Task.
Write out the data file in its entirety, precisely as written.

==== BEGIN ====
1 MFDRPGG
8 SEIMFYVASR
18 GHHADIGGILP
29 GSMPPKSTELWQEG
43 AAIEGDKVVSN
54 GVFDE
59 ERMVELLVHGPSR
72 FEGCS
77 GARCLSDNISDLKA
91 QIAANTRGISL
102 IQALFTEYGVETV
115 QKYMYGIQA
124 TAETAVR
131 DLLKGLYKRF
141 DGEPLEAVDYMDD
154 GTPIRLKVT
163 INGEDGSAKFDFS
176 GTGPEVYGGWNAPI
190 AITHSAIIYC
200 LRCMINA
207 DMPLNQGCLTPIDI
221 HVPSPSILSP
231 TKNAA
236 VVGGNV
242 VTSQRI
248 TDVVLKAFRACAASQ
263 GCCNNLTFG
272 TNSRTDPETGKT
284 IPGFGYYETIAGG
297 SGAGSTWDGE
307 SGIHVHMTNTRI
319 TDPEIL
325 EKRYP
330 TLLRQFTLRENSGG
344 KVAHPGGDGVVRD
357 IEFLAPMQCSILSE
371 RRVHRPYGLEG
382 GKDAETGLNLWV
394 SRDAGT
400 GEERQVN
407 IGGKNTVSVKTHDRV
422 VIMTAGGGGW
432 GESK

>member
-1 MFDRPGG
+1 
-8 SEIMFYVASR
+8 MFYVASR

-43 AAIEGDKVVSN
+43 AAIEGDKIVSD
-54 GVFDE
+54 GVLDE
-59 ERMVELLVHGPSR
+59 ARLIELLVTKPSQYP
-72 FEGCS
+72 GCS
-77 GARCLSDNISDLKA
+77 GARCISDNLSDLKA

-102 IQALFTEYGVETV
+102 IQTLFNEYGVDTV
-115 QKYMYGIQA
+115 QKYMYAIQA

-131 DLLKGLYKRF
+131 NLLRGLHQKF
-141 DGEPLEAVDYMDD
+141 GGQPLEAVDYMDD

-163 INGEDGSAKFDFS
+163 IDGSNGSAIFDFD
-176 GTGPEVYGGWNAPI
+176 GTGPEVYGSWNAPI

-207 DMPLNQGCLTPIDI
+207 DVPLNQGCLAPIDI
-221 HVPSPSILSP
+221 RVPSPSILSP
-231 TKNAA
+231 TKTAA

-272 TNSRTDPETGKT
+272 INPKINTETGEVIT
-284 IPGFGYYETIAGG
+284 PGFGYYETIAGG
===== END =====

1 MFDRPGG
8 SEIMFYVASR
18 GHHADIGGILP
29 GSMPPKSTELWQEG
43 AAIEGDKVVSN
54 GVFDE
59 ERMVELLVHGPSR
72 FEGCS
77 GARCLSDNISDLKA
91 QIAANTRGISL
102 IQALFTEYGVETV
115 QKYMYGIQA
124 TAETAVR
131 DLLKGLYKRF
141 DGEPLEAVDYMDD
154 GTPIRLKVT
163 INGEDGSAKFDFS
176 GTGPEVYGGWNAPI
190 AITHSAIIYC
200 LRCMINA
207 DMPLNQGCLTPIDI
221 HVPSPSILSP
231 TKNAA
236 VVGGNV
242 VTSQRI
248 TDVVLKAFRACAASQ
263 GCCNNLTFG
272 TNSRTDPETGKT
284 IPGFGYYETIAGG
297 SGAGSTWDGE
307 SGIHVHMTNTRI
319 TDPEIL
325 EKRYP
330 TLLRQFTLRENSGG
344 KVAHPGGDGVVRD
357 IEFLAPMQCSILSE
371 RRVHRPYGLEG
382 GKDAETGLNLWV
394 SRDAGT
400 GEERQVN
407 IGGKNTVSVKTHDRV
422 VIMTAGGGGW
432 GESK

>member
-1 MFDRPGG
+1 
-8 SEIMFYVASR
+8 MFYVASR

-43 AAIEGDKVVSN
+43 AAIEGDKIVSD
-54 GVFDE
+54 GVLDE
-59 ERMVELLVHGPSR
+59 ARLIELLVTKPSQYP
-72 FEGCS
+72 GCS
-77 GARCLSDNISDLKA
+77 GARCISDNLSDLKA

-102 IQALFTEYGVETV
+102 IQTLFNEYGVDTV
-115 QKYMYGIQA
+115 QKYMYAIQA

-131 DLLKGLYKRF
+131 NLLRGLHQKF
-141 DGEPLEAVDYMDD
+141 GGQPLEAVDYMDD

-163 INGEDGSAKFDFS
+163 IDGSNGSAIFDFD
-176 GTGPEVYGGWNAPI
+176 GTGPEVYGSWNAPI

-207 DMPLNQGCLTPIDI
+207 DVPLNQGCLAPIDI
-221 HVPSPSILSP
+221 RVPSPSILSP
-231 TKNAA
+231 TKTAA

-272 TNSRTDPETGKT
+272 INPKINTETGEVIT
-284 IPGFGYYETIAGG
+284 PGFGYYETIAGG